The Kurdish-led administration in northern Syria has said the Syrian army would deploy along the entire length of the border as part of the agreement to try to halt Turkey’s operation in the region.
Syrian state media earlier reported that government forces had been deployed to the north.
It follows the US decision to pull all its remaining troops from the area over the “untenable” situation there. The Turkish assault, launched last week, is aimed at forcing Kurdish forces from along the border area.
This deployment would assist the SDF in countering “this aggression and liberating the areas that the Turkish army and mercenaries had entered”, it said in a statement.
Areas under the control of the Kurdish-led Syrian Democratic Forces (SDF), the main US ally in the area, have come under heavy bombardment over the weekend, with Turkey making gains in two key border towns.
Dozens of civilians and fighters have been killed on both sides.
Amid fears of the resurgence of the Islamic State (IS) group as a result of the fighting, Kurdish officials said on Sunday that nearly 800 relatives of foreign IS members had escaped from Ain Issa, a camp in the north, as clashes raged nearby.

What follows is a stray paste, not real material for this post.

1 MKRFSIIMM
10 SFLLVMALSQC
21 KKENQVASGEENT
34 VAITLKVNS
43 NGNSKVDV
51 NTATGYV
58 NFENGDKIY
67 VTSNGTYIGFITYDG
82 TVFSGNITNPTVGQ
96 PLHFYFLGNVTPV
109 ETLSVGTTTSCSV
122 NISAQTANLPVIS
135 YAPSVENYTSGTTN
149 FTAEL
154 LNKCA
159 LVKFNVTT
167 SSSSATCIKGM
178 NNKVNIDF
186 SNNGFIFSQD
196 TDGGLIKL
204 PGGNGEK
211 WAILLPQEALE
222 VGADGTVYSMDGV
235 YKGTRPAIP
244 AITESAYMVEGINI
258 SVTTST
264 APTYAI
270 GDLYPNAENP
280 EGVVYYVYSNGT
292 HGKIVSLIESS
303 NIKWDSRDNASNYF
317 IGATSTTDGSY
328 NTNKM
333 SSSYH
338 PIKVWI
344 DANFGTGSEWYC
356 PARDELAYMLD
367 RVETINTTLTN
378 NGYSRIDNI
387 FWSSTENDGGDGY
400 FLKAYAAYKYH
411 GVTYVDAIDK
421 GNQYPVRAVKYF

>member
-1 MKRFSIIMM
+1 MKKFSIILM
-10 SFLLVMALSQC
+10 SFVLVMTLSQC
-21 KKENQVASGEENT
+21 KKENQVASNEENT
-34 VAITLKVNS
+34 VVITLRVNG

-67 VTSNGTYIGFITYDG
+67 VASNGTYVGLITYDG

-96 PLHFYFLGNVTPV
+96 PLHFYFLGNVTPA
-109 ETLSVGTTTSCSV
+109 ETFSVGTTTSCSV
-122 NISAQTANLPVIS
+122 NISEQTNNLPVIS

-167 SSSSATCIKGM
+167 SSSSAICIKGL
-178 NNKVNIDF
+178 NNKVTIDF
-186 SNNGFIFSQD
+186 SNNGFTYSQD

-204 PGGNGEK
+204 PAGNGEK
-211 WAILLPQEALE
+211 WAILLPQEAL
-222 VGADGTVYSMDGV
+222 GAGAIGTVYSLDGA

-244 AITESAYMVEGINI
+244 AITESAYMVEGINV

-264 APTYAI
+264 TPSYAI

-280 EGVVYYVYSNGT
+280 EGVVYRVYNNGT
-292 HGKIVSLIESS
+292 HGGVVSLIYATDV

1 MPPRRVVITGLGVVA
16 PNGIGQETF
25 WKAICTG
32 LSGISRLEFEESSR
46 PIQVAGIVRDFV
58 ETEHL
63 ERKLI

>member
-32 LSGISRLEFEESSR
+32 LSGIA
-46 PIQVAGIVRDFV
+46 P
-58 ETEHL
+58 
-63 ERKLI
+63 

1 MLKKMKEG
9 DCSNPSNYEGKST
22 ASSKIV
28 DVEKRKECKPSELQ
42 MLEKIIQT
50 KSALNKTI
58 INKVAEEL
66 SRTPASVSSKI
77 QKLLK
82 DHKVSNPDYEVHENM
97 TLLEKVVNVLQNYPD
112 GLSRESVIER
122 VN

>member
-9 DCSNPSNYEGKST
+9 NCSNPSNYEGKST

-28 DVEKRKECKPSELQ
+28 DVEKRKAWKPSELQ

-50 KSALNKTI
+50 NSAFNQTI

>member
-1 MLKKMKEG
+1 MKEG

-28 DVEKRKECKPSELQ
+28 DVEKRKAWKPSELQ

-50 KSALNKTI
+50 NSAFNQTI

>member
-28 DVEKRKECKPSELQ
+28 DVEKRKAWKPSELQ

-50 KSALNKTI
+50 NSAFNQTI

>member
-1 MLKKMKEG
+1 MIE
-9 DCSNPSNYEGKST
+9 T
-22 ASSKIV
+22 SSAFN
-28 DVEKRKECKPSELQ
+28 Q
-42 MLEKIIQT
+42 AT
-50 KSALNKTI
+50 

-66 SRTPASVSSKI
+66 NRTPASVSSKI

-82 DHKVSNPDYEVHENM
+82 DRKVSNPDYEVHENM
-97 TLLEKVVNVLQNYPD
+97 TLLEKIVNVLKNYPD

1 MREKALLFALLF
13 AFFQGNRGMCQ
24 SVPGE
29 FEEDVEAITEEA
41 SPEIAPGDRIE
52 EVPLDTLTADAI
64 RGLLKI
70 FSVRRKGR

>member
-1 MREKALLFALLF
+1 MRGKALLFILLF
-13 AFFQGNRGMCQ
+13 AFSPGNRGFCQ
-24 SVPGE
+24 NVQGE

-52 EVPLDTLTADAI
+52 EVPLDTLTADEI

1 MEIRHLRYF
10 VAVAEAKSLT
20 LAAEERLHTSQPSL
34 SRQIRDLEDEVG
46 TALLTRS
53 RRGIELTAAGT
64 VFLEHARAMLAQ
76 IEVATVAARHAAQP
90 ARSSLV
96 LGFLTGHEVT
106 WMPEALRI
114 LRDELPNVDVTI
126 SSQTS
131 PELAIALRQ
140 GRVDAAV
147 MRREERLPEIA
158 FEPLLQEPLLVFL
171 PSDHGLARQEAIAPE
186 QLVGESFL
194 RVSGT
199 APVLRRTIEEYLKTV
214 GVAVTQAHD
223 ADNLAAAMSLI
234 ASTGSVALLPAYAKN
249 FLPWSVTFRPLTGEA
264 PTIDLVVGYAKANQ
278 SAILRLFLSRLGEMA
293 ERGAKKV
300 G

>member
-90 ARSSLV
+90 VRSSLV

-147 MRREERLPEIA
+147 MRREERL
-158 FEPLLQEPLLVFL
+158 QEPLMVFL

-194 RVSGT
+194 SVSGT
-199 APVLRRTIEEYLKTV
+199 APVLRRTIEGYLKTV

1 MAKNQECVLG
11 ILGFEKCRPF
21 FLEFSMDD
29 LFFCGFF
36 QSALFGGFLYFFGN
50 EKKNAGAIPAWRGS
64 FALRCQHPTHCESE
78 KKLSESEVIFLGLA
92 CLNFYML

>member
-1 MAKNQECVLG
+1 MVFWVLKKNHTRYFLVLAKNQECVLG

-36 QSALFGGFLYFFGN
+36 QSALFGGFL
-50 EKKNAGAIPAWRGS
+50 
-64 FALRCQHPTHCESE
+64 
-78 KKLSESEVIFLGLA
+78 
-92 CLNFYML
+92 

Turkey’s Syria offensive explained in four maps
The Turkish offensive and US withdrawal have drawn an international outcry, as the SDF were the main Western allies in the battle against IS in Syria.
But Turkey views elements of the Kurdish groups within the force as terrorists and says it wants to drive them away from a “safe zone” reaching 30km into Syria.
President Recep Tayyip Erdogan hopes to resettle up to two million Syrian refugees currently in Turkey within the zone. Many of them are not Kurds. Critics have warned this could lead to the ethnic cleansing of the local Kurdish population.
The deal represents a significant shift in alliances for the Kurds, after losing the military protection of their long-term US partners in the area.
It is not yet known what the Syrian government has committed to.